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React Native

Posted By on June 13th, 2019
React Native

React Native is a JavaScript framework for writing real, natively rendering mobile applications for iOS and Android. It’s based on React, Facebook’s JavaScript library for building user interfaces, but instead of targeting the browser, it targets mobile platforms. In other words: web developers can now write mobile applications that look and feel truly “native,” all from the comfort of a JavaScript library that we already know and love. Plus, because most of the code you write can be shared between platforms, React Native makes it easy to simultaneously develop for both Android and iOS.

Advantages of React Native

The fact that React Native actually renders using its host platform’s standard rendering APIs enables it to stand out from most existing methods of cross-platform application development, like Cordova or Ionic. Existing methods of writing mobile applications using combinations of JavaScript, HTML, and CSS typically render using webviews. While this approach can work, it also comes with drawbacks, especially around performance. Additionally, they do not usually have access to the host platform’s set of native UI elements. When these frameworks do try to mimic native UI elements, the results usually “feel” just a little off; reverse-engineering all the fine details of things like animations takes an enormous amount of effort, and they can quickly become out of date.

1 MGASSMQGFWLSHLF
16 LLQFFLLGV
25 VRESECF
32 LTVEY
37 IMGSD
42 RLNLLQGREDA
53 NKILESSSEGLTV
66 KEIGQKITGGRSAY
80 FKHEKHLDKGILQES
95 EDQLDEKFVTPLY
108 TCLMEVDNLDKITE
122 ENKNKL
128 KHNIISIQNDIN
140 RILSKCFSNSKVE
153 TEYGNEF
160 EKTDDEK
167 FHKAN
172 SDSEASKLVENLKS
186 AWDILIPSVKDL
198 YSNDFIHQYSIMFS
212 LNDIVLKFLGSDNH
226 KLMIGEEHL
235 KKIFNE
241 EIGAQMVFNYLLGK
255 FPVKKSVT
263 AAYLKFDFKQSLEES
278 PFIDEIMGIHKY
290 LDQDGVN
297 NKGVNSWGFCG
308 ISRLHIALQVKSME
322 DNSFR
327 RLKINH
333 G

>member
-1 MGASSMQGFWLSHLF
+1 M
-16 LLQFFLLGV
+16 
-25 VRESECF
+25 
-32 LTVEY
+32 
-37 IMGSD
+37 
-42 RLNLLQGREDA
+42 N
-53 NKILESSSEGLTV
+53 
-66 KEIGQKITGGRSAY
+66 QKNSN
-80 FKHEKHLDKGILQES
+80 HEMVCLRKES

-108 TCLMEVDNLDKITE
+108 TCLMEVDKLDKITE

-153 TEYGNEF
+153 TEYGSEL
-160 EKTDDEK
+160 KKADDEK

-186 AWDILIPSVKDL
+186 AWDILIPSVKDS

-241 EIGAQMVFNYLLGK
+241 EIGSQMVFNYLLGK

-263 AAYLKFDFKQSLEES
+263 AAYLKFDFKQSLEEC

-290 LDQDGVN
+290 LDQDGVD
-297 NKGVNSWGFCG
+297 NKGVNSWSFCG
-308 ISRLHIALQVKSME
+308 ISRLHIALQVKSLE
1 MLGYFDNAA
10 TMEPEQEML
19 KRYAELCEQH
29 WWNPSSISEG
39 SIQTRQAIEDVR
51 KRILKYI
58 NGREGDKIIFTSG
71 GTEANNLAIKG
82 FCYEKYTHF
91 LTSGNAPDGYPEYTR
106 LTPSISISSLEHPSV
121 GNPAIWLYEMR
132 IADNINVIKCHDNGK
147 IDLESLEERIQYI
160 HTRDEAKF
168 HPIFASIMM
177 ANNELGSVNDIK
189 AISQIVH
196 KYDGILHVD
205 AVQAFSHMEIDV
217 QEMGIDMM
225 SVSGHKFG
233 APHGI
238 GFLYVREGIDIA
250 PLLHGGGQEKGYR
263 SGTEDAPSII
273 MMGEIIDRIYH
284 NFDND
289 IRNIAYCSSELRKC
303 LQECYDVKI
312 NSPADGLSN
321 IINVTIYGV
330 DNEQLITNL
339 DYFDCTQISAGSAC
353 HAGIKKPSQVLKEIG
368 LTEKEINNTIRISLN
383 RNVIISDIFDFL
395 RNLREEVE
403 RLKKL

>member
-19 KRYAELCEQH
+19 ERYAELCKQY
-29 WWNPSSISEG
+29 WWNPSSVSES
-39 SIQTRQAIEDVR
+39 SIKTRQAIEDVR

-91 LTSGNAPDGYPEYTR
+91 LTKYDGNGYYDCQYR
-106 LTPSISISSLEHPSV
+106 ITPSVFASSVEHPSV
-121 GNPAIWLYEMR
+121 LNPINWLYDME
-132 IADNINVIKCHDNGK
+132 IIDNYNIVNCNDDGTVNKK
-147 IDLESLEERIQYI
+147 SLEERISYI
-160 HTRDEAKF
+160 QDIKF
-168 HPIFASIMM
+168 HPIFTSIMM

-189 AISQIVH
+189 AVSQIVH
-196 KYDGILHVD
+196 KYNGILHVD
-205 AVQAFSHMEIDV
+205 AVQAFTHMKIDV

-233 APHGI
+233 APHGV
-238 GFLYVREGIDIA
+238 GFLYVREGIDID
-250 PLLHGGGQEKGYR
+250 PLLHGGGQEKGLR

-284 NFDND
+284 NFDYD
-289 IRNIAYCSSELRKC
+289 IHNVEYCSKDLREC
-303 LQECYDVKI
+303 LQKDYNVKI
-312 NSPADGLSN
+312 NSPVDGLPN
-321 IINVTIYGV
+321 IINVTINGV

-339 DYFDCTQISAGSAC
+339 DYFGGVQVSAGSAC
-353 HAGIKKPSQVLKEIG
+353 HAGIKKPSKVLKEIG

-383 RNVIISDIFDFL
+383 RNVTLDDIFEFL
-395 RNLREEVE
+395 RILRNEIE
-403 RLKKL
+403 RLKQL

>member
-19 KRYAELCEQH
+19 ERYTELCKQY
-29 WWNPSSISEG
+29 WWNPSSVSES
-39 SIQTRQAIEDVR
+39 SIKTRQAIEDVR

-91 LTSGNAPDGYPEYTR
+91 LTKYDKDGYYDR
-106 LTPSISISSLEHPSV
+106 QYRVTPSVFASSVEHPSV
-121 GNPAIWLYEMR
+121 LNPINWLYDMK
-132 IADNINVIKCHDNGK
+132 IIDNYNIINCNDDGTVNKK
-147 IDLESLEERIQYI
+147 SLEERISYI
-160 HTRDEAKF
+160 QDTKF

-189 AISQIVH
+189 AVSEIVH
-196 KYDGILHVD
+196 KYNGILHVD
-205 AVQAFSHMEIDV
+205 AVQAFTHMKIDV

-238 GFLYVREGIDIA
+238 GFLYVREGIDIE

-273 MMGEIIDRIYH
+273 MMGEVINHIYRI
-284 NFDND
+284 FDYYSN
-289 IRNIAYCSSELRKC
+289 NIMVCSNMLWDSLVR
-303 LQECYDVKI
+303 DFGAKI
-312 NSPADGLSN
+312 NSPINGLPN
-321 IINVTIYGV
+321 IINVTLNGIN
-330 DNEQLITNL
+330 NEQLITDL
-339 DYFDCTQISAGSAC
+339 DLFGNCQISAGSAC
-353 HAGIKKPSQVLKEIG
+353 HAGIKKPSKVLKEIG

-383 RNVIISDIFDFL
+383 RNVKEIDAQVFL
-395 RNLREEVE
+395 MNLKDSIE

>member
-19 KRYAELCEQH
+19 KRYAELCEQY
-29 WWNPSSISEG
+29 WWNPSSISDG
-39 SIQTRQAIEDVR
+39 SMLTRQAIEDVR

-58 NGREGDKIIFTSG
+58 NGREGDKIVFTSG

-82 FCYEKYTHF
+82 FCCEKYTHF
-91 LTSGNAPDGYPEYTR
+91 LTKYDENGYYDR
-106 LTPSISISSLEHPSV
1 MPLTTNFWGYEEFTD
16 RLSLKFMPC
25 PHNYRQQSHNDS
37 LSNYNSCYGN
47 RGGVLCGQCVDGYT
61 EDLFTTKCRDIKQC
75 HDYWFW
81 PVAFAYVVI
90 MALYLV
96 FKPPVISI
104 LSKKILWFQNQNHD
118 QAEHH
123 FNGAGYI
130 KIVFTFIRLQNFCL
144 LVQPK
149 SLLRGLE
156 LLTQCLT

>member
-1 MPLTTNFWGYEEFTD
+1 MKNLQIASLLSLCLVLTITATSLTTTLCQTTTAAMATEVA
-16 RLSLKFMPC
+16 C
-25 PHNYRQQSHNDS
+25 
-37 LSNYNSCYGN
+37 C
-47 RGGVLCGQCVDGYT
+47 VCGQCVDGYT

Developer Experience

If you’ve ever developed for mobile before, you might be surprised by how easy React Native is to work with. The React Native team has baked strong developer tools and meaningful error messages into the framework, so working with robust tools is a natural part of your development experience.

For instance, because React Native is “just” JavaScript, you don’t need to rebuild your application in order to see your changes reflected; instead, you can hit Command+R to refresh your application just as you would any other web page. All of those minutes spent waiting for your application to build can really add up, and in contrast React Native’s quick iteration cycle feels like a godsend.

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